equal to $8857.33 per month or $106,288 per year. Comparing that sum with

her monthly expenses of $9515 would leave her "short" $657.67 per month.

With respect to plaintiff, his net income, after accounting for child support and

alimony payments, would be $2316 per week, totaling $10,036 per month or

$120,432 per year.    Comparing that amount with his monthly expenses of

$10,691 would leave plaintiff "short" $655 per month. The court advised that it

did "the best it [could] to place the parties in equipoise."

      The court further explained that "[i]t would be inequitable for [defendant]

to continue to receive $2500 once [the older son] is emancipated . . . ." At that

point, defendant's weekly net income would be $2424 per week, or $10,504 per

month, almost $1000 more than her expenses.            Thus, the court ordered a

reduction in the weekly alimony payment to $1950 after the older son's

emancipation. At that time, defendant's weekly net income would be $2123,

equivalent to almost $9200 per month, leaving her "short" $315 per month.

Plaintiff, by contrast, would be "short" $275. Again, the court explained that

the alimony reduction would put the parties "in substantial equipoise." Thus,

accounting for alimony and child support, plaintiff was obligated to pay

defendant $2344 per week until their older son was emancipated. After his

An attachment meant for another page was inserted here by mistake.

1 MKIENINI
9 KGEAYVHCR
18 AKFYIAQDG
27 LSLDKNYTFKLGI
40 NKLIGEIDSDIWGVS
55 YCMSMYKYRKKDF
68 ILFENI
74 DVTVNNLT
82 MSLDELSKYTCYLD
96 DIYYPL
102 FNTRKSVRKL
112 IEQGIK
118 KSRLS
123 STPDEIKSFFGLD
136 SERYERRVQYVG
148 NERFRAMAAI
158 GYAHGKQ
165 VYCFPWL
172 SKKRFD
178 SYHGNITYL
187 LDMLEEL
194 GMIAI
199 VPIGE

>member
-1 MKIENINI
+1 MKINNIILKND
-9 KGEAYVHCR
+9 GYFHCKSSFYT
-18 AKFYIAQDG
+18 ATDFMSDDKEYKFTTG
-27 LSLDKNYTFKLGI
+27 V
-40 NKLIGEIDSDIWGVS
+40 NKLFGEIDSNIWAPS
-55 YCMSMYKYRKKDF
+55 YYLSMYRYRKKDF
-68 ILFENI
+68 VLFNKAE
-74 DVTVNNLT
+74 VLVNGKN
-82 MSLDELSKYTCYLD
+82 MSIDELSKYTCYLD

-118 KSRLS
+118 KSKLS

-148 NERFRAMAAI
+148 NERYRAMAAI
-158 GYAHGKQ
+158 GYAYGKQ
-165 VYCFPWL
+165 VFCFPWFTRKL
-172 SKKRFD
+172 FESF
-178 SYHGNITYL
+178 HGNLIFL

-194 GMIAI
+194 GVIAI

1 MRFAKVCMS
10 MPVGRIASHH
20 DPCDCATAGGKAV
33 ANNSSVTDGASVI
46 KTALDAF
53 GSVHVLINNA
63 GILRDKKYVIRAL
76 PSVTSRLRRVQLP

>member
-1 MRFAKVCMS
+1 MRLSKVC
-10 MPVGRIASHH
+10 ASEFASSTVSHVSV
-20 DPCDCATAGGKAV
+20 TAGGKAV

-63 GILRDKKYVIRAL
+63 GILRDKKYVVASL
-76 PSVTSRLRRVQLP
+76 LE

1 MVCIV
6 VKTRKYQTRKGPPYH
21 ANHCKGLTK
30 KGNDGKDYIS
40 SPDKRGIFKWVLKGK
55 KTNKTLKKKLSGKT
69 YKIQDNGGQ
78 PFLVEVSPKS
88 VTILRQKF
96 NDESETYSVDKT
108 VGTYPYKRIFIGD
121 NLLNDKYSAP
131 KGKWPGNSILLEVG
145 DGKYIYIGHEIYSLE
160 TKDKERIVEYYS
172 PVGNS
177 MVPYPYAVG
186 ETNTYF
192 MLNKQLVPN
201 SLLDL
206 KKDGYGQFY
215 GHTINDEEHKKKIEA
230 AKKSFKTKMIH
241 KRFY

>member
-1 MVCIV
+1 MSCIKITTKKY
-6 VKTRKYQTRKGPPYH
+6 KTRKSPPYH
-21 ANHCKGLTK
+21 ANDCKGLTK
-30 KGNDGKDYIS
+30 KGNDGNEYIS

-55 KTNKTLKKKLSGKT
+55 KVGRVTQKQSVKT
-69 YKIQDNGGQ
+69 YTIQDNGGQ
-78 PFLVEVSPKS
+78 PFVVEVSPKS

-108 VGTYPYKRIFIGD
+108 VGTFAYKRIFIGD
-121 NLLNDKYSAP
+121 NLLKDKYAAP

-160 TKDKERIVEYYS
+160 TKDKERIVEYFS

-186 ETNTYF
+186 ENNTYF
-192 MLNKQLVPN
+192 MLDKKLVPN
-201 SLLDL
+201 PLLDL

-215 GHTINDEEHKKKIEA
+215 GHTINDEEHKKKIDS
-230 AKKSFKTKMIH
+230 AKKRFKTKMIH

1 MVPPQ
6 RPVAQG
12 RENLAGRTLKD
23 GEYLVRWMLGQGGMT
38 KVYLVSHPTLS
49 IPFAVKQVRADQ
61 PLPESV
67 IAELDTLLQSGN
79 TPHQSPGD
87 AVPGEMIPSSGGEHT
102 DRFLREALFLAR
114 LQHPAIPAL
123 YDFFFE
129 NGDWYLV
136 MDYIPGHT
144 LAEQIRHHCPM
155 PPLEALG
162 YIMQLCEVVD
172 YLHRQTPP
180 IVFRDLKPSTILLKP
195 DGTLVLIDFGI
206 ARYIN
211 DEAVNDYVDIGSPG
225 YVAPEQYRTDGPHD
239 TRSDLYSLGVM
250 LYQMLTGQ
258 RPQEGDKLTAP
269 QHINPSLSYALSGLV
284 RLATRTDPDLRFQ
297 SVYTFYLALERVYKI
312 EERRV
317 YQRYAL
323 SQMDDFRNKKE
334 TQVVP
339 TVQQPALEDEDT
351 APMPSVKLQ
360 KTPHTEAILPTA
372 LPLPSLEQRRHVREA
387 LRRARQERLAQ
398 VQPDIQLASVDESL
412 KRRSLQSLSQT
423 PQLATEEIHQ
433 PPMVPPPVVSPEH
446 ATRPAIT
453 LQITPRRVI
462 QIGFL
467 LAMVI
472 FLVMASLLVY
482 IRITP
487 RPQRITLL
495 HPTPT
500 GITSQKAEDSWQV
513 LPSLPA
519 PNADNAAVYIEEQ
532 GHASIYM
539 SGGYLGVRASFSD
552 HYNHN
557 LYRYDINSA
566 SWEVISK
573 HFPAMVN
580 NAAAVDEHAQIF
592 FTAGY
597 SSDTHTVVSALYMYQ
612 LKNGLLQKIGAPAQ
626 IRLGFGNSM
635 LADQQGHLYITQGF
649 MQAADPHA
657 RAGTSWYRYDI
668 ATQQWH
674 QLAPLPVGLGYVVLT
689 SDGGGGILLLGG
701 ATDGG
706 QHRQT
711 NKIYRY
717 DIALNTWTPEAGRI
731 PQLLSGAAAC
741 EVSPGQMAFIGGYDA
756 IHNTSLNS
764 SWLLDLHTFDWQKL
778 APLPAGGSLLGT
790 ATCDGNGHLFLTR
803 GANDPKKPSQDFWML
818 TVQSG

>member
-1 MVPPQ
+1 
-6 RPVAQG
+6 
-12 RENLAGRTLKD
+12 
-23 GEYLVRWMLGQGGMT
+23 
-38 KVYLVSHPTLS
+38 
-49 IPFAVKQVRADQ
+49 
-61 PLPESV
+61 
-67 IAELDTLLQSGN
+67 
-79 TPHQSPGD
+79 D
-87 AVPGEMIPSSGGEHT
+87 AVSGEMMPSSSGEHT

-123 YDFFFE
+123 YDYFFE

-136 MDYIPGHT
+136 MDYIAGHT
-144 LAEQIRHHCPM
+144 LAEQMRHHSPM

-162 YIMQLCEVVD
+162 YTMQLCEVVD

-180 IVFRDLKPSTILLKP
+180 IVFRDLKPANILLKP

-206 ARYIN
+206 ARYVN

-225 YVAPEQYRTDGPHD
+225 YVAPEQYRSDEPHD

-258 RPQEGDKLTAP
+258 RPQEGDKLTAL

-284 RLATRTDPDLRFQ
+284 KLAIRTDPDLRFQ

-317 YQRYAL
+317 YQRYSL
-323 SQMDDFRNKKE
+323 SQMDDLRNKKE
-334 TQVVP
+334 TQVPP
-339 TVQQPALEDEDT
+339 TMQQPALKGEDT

emancipation, plaintiff's alimony payment would be reduced to $1950 per week,

plus $284 per week in child support for the younger son, for a combined payment

of $2234 per week. The court determined that defendant was entitled to alimony

for a length of time equal to the duration of the marriage, seventeen years and

five months, beginning at the time of the first pendente lite payment in February

2013 and continuing through July 2030.

      In our review of an alimony award, we defer to a trial court's findings as

long as they are supported by substantial credible evidence in the record. Reid

v. Reid,  310 N.J. Super. 12, 22 (App. Div. 1998). Applying that standard here,

we find no reason to disturb the trial court's alimony award.

      "Alimony relates to support and standard of living; it involves the quality

of economic life to which one spouse is entitled, which then becomes the

obligation of the other." Gnall v. Gnall,  222 N.J. 414, 429 (2015). "The basic

purpose of alimony is the continuation of the standard of living enjoyed by the

parties prior to their separation. The supporting spouse's obligation is set at a

level that will maintain that standard." Innes v. Innes,  117 N.J. 496, 503 (1990)

(citation omitted).

      Alimony awards are governed by  N.J.S.A. 2A:34-23(b), which sets forth

a list of non-exhaustive factors for a court to consider. If the court determines

that one factor is more or less relevant than the other factors, or that one factor

should be elevated over another factor, the court must "make specific written

findings of fact and conclusions of law" in that regard.  N.J.S.A. 2A:34-23(b).

      Initially, as we observed earlier, the trial court here conducted an

exhaustive analysis of the statutory factors. Although defendant argues that the

trial court did not properly evaluate the parties' standard of living on appeal, she

concedes that the $2500 initial alimony award is appropriate. In doing so, she